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How shameless can shameful be?

Q: In news reports on Jan. 30, 2009, it was variously reported that President Obama called the awarding of bonuses on Wall Street “shameful” or “shameless.” So, what did he say, and what is the difference?

A: Mr. Obama used “shameful” on Jan. 29 in remarks from the White House, according to the Associated Press. Here’s the AP report:

“President Barack Obama issued a withering critique Thursday of Wall Street corporate behavior, calling it ‘the height of irresponsibility’ for employees to be paid more than $18 billion in bonuses last year while their crumbling financial sector received a bailout from taxpayers. ‘It is shameful,’ Obama said from the Oval Office.”

If he also used “shameless,” I’m not aware of it. But even if he did, that wouldn’t necessarily have been inappropriate.

While “shameful” and “shameless” are technically opposites (meaning full of shame vs. without shame), they aren’t mutually exclusive and sometimes convey much the same meaning.

A behavior – let’s say corporate greed – can be shameful (something to be ashamed of), and yet be carried out in a shameless manner (that is, with no shame). Unfortunately, this isn’t unusual!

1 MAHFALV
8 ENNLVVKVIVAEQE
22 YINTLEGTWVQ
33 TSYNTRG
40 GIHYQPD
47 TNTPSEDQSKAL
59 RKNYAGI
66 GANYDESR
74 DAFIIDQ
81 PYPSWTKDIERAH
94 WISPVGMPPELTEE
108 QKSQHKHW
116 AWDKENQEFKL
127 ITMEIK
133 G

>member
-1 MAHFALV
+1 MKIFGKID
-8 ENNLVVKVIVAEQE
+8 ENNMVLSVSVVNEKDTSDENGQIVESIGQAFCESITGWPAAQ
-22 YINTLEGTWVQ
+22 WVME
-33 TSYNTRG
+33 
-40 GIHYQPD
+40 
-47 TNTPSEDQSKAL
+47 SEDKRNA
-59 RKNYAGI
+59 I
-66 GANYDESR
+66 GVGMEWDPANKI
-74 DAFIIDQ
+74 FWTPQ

On the other hand, not everything that’s shameless is shameful. For example, a little child who takes off his clothes and runs around naked does this shamelessly (with no sense of shame). Is this shameful? No.

The noun “shame,” which has Germanic origins, was first recorded in Old English around 725, according to the Oxford English Dictionary.

The OED defines it as “the painful emotion arising from the consciousness of something dishonouring, ridiculous, or indecorous in one’s own conduct or circumstances (or in those of others whose honour or disgrace one regards as one’s own), or of being in a situation which offends one’s sense of modesty or decency.”

As for the adjective “shameful,” its first meaning (from around the year 950) was “modest, shamefaced,” according to the OED. Later it came to mean full of shame or causing shame (disgraceful, scandalous, degrading, and so on).

The first meaning of the adjective “shameless,” circa 897, was “lacking shame, destitute of feelings of modesty; impudent, audacious, immodest; insensible to disgrace.” Later it came to mean “indicating or characterized by absence of shame or modesty,” whether used to describe an action or the person acting.

When Arthur Sanders Way translated The Odyssey in 1880, he put both words in the mouth of Homer’s hero. In a big banquet scene, Odysseus speaks of his “ravening belly” and says, “This shameful shameless thing, crieth on me to eat and to drink, / Bidding me fill it, and suffers me not of my troubles to think.”

In poking around the Internet, I see there’s a rock group called My Shameful that Wikipedia describes as “a doom/death metal band with Finnish, German and American members.” Now is that a shameless name or not?

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